2.28.13 The Killing Field

Killing 790 xxx
photos by gluttonforlife

Hope is the thing with feathers
by Emily Dickinson

Hope is the thing with feathers
That perches in the soul,

And sings the tune without the words,


And never stops—at all,



 

And sweetest—in the Gale—is heard,


And sore must be the storm


That could abash the little bird


That kept so many warm,



 

I've heard it in the chillest land—


And on the strangest sea;


Yet, never, in extremity,


It asked a crumb—of me.

Feathers 790 xxx
natural selection
This little tableau of death was laid out in stark contrast to the freshly fallen snow on our front path. The red was so intense that at first I thought an animal had managed to unearth some berries or rosehips from beneath the frozen crust. Then I saw the flurry of tiny feathers. There were no tracks in the snow, so a bird of prey—hawk? owl?—had probably swooped down and nabbed this victim in mid-flight. It happens every day. One moment a mourning dove is cooing its soothing song, the next it meets a silent end of quick violence. This tale of killing/dying/eating is an ancient one. Nature is cruel and beautiful in equal measure.
Blood 790 xxx
the crimson
Join me in raising a toast to the fallen bird, to its predator and to the eternal dance between the two.
 

Corpse Reviver No. 2

from Jim Meehan's "The PDT Cocktail Book" by way of
Harry Craddock's "The Savoy Cocktail Book," 1930
makes 1 cocktail
  • Vieux Pontarlier Absinthe
  • — 3/4 oz Plymouth gin
  • — 3/4 oz Cointreau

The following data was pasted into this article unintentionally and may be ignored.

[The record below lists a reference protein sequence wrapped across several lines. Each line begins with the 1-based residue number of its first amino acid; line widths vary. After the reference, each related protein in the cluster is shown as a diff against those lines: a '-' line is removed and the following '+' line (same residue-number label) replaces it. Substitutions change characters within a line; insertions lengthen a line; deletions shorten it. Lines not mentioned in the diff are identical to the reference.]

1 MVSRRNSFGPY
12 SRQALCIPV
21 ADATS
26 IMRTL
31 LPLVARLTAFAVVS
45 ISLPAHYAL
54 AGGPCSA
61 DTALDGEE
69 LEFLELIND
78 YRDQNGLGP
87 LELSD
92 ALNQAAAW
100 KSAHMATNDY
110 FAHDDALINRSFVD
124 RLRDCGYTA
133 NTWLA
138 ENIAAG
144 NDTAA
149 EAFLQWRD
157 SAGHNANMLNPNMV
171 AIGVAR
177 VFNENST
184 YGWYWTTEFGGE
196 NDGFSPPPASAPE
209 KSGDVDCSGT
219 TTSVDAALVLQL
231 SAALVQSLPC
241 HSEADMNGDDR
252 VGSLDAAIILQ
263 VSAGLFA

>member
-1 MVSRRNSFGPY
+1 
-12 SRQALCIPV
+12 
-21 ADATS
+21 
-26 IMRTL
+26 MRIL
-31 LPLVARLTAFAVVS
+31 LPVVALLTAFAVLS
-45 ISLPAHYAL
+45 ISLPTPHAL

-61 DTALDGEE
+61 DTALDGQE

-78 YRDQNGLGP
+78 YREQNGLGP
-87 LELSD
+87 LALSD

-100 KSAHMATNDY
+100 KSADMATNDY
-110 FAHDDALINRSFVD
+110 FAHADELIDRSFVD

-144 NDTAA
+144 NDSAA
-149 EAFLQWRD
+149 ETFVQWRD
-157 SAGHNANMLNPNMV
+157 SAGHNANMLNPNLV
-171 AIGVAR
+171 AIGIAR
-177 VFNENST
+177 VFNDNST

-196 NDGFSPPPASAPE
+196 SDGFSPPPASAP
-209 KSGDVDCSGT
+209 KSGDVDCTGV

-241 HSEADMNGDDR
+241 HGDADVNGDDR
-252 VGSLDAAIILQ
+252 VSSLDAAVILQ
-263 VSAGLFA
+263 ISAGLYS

• — 3/4 oz Lillet Blanc
  • — 3/4 oz lemon juice

"Four of these taken in swift succession will unrevive the corpse again."

Rinse a coupe with the absinthe and chill well. Shake all remaining ingredients with ice and strain into the chilled glass. No garnish.

Download recipe  Download Recipe
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7 Comments

No need for a garnish - your words have painted a very clear picture. Sounds fabulous .
Mona Wise on February 28, 2013 at 1:05 pm — Reply
Thanks, Mona - all the way from Ireland! You are most welcome here.
laura on February 28, 2013 at 1:11 pm — Reply
Never thought that I would find a culinary blog so interesting (I really prefer dining to preparing food) but again I must let you know how this article moved me. How ironic..a chilling picture followed by a poem bringing a rush of warm memories. Dickinson was my deceased mom's favorite poet!
adah nicklin on March 1, 2013 at 8:36 am — Reply
Thanks, Adah! I don't really think about Glutton for Life as a culinary blog per se, mostly because I try to offer a fuller perspective on the world...
laura on March 1, 2013 at 9:09 am — Reply
and you definitely do!
adah nicklin on March 1, 2013 at 9:27 am — Reply
...I'm shedding tears as I write this Laura; you are such a favorite in my life. A few weeks ago my cat, Misha, bid me goodbye after 17 years. He was my beloved companion, and his loss has raised so many questions for me at 72 years old. I don't know what to think about death and dying. Thank you for this post and, always, your wise, insightful thoughts about life, and living. There comes a time when we all must say goodbye to this world of such cruelty, and such beauty. Keep pinning my dear! I enjoyed your pottery posts, and precious white owl. xo
Susan on March 6, 2013 at 10:26 am — Reply
Susan, I am so sad to hear of Misha's demise. I fear the day I will have to part with my beloved Titi. I believe that life is a mystery and death is the answer. In the meantime, there is always Pinterest for us to share our dreams and delights! xo
laura on March 6, 2013 at 11:21 am — Reply